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You made a great example, and I think it's the most important thing to remember when designing schema. I've seen arguments for/against 1NF, 3NF, various db features, etc, but really, the schema should model the real world relationships.

If your InvoiceItem has no description, and only has a FK to Product to get the description you're going to have a bad time. Once you build a system around a wrong relationship like that, it's very hard to go back and fix the inevitable issue that updating a product changes old sales invoice records.

Never done something regarding invoices and related stuff, so just an academic question: Why not just version the product description and FK to appropriate version?

That's one solution. You could copy the description to the invoice item. That's another. There are a lot more solutions, but the point is none of them will be trivial to implement in a large existing code base. It's really important to get the data model right as much as possible up front. This is a bit counter to all of the agile/scrum rage of iterate and refactor. That works for code, but schemas and data migrations do not lend themselves to constant refactoring.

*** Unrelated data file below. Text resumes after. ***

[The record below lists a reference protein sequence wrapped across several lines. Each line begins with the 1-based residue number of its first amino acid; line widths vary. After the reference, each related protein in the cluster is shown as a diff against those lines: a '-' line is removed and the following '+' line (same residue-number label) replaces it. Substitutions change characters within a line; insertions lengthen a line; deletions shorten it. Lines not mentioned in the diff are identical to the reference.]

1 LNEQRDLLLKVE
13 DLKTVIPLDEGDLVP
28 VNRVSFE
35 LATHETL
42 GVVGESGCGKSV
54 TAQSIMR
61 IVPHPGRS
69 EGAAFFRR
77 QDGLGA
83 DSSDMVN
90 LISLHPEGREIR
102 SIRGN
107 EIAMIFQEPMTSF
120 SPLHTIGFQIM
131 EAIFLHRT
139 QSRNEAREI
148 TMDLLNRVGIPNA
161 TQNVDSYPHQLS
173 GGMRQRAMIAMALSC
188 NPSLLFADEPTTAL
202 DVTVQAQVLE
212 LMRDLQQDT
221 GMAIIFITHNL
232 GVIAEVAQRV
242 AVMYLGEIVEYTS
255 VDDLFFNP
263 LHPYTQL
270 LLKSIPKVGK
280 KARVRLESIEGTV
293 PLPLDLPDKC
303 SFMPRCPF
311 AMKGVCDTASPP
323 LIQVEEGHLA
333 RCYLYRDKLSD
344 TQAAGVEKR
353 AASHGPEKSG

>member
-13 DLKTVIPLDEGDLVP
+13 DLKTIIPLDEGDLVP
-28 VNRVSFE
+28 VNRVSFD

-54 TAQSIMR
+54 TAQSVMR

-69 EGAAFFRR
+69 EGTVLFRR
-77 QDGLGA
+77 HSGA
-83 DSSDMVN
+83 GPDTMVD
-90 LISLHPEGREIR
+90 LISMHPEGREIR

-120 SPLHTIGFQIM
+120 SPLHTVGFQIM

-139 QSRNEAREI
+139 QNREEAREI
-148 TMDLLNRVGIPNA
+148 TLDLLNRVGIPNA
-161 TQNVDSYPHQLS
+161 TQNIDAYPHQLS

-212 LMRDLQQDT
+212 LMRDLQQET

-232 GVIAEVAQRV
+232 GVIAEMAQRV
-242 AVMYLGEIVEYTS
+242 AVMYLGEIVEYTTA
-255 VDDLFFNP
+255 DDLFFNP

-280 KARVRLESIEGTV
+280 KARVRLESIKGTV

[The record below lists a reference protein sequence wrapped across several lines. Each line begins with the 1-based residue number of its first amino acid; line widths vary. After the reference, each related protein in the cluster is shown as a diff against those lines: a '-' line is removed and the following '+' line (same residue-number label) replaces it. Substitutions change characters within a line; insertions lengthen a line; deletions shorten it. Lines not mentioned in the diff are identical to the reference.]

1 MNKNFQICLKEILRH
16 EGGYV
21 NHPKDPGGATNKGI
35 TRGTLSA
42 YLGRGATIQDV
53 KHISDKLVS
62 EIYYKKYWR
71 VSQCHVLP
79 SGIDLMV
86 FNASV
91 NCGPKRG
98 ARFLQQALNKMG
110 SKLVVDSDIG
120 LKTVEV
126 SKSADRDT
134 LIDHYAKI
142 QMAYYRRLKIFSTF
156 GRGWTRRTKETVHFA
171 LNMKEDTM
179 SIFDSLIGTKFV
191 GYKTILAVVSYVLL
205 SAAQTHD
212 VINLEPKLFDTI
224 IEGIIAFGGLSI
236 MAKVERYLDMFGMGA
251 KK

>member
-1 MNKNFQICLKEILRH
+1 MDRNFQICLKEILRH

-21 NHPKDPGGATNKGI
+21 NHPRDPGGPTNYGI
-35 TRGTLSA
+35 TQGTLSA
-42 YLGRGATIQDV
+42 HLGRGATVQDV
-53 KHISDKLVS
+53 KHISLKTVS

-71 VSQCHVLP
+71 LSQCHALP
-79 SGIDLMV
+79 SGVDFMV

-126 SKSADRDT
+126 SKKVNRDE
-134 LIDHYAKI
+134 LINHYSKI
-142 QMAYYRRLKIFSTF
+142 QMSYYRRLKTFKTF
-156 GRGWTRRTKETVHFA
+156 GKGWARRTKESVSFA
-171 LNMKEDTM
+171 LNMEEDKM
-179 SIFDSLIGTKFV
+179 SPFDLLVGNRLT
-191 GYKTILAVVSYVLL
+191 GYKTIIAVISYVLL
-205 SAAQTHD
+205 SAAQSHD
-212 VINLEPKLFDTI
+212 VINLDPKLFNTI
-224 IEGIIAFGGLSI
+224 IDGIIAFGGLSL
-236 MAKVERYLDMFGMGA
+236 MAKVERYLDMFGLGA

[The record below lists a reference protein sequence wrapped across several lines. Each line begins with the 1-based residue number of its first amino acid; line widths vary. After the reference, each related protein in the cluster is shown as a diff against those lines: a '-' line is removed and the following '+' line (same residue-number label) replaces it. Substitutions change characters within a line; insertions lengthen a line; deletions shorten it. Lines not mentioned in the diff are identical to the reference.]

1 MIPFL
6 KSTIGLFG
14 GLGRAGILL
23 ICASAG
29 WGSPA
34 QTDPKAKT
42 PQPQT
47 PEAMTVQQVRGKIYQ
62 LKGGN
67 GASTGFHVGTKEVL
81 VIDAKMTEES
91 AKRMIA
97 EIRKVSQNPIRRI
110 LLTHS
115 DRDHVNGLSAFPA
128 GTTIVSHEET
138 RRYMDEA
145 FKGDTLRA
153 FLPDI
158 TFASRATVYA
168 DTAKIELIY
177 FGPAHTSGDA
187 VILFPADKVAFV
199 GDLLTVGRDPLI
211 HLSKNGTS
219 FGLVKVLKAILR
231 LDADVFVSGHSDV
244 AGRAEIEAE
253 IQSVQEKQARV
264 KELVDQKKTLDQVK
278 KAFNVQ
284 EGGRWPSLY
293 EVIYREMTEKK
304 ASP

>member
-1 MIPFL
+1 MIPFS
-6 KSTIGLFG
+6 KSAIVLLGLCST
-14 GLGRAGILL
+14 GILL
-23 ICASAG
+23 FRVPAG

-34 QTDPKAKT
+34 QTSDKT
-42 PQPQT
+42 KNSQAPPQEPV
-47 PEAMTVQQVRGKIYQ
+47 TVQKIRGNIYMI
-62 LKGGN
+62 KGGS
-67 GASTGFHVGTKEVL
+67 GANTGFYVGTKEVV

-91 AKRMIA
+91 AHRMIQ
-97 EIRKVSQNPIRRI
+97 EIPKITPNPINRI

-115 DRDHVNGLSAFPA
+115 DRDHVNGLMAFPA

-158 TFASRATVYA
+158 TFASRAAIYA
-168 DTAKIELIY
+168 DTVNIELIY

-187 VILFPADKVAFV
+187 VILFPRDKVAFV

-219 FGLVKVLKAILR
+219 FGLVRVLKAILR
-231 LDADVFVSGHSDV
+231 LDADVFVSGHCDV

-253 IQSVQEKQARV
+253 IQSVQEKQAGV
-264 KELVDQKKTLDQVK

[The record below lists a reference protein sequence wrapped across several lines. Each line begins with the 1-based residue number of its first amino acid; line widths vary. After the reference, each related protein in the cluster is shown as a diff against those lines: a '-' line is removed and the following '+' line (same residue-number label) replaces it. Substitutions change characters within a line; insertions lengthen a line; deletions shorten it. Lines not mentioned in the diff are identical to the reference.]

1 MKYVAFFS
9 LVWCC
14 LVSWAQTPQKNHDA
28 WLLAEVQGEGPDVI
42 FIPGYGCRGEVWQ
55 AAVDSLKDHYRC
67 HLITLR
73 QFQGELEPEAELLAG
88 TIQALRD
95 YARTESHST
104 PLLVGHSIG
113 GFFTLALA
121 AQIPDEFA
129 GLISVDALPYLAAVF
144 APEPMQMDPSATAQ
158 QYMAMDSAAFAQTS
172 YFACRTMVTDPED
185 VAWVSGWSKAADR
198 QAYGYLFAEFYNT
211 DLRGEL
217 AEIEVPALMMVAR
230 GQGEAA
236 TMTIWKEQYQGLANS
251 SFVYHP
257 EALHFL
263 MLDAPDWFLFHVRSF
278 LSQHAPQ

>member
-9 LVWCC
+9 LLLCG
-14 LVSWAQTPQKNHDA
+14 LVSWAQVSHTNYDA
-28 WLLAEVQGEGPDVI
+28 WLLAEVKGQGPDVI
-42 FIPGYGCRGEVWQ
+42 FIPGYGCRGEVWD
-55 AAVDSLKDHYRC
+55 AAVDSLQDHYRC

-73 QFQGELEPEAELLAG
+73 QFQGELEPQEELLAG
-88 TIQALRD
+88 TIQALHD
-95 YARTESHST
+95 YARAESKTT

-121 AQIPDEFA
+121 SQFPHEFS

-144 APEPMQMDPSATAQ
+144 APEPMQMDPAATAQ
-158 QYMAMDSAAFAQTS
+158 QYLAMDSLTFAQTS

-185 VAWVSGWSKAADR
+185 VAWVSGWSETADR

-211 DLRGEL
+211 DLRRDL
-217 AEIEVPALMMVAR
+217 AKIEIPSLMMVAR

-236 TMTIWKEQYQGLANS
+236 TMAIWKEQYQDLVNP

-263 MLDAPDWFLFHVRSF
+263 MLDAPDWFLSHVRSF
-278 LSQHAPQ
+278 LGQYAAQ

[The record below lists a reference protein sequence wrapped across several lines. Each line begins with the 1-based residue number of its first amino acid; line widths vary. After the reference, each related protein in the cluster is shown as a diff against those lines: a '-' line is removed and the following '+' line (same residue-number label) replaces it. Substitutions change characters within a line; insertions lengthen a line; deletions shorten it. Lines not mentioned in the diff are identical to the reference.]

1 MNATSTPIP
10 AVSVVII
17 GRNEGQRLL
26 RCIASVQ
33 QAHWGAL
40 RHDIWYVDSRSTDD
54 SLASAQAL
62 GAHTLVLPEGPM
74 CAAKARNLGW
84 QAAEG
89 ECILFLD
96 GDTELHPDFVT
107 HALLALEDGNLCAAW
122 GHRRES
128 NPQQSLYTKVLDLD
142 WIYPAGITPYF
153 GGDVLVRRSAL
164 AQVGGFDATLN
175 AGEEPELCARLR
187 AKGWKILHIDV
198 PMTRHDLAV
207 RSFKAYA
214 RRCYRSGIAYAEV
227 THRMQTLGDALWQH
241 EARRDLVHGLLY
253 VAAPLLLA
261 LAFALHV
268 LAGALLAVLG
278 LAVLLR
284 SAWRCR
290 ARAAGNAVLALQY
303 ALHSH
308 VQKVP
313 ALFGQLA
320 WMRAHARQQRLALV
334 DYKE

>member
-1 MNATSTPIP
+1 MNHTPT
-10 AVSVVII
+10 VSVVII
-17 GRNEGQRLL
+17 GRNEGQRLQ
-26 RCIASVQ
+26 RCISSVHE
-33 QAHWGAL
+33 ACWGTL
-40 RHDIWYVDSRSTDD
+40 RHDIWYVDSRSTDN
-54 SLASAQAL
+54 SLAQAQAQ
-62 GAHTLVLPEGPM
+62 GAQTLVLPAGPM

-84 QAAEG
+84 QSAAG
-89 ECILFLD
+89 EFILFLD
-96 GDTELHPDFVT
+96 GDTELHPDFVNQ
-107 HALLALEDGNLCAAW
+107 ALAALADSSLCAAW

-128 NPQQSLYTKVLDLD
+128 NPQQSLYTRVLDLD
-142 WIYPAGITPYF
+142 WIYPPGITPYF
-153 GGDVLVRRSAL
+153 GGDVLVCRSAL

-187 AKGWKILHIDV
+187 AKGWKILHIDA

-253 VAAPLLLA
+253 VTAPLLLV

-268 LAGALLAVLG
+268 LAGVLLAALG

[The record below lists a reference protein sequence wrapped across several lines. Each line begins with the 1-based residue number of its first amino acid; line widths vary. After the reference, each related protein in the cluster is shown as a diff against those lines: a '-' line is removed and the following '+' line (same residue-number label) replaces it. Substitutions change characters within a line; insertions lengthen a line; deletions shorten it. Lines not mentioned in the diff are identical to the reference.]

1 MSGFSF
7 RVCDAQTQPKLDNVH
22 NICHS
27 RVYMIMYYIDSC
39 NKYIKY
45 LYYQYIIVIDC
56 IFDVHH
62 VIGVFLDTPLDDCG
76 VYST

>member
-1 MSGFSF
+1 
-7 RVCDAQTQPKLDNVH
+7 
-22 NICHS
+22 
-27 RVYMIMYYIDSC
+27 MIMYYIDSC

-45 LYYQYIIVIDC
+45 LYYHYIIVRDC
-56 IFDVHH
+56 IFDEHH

versioning solves this problem.

in practice, you have to support retroactive changes, so you have to have "middle" values for versions (i.e. 1.1 between 1 and 2).

People are usually interested in the timestamps associated with those versions (for which period of time is this version valid, when was this version created), so in practice it's easier to just keep track of the timestamps, and leave the versions implicit.

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